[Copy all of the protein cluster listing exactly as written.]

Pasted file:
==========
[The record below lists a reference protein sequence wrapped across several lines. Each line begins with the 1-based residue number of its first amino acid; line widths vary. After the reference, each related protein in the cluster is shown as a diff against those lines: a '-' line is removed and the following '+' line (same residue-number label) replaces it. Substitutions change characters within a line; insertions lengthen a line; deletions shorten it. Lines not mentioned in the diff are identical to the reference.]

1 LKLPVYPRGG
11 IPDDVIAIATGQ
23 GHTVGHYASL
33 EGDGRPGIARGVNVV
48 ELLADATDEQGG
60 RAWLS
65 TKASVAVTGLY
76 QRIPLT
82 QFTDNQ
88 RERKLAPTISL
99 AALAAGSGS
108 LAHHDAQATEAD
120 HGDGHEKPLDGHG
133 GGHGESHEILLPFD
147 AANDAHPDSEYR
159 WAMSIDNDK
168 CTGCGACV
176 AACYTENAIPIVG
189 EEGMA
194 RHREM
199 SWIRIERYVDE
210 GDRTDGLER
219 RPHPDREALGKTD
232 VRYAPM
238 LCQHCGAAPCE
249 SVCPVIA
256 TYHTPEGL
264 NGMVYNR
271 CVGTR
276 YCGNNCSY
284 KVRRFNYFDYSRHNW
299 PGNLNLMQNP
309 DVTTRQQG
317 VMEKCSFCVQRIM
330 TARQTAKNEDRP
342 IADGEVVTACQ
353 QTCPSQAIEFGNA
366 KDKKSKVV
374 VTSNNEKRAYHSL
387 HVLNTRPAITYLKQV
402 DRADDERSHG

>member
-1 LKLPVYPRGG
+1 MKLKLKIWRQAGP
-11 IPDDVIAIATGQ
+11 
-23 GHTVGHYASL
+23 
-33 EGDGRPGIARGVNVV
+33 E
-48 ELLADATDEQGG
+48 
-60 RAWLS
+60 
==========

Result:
[The record below lists a reference protein sequence wrapped across several lines. Each line begins with the 1-based residue number of its first amino acid; line widths vary. After the reference, each related protein in the cluster is shown as a diff against those lines: a '-' line is removed and the following '+' line (same residue-number label) replaces it. Substitutions change characters within a line; insertions lengthen a line; deletions shorten it. Lines not mentioned in the diff are identical to the reference.]

1 LKLPVYPRGG
11 IPDDVIAIATGQ
23 GHTVGHYASL
33 EGDGRPGIARGVNVV
48 ELLADATDEQGG
60 RAWLS
65 TKASVAVTGLY
76 QRIPLT
82 QFTDNQ
88 RERKLAPTISL
99 AALAAGSGS
108 LAHHDAQATEAD
120 HGDGHEKPLDGHG
133 GGHGESHEILLPFD
147 AANDAHPDSEYR
159 WAMSIDNDK
168 CTGCGACV
176 AACYTENAIPIVG
189 EEGMA
194 RHREM
199 SWIRIERYVDE
210 GDRTDGLER
219 RPHPDREALGKTD
232 VRYAPM
238 LCQHCGAAPCE
249 SVCPVIA
256 TYHTPEGL
264 NGMVYNR
271 CVGTR
276 YCGNNCSY
284 KVRRFNYFDYSRHNW
299 PGNLNLMQNP
309 DVTTRQQG
317 VMEKCSFCVQRIM
330 TARQTAKNEDRP
342 IADGEVVTACQ
353 QTCPSQAIEFGNA
366 KDKKSKVV
374 VTSNNEKRAYHSL
387 HVLNTRPAITYLKQV
402 DRADDERSHG

>member
-1 LKLPVYPRGG
+1 MKLKLKIWRQAGP
-11 IPDDVIAIATGQ
+11 
-23 GHTVGHYASL
+23 
-33 EGDGRPGIARGVNVV
+33 E
-48 ELLADATDEQGG
+48 
-60 RAWLS
+60 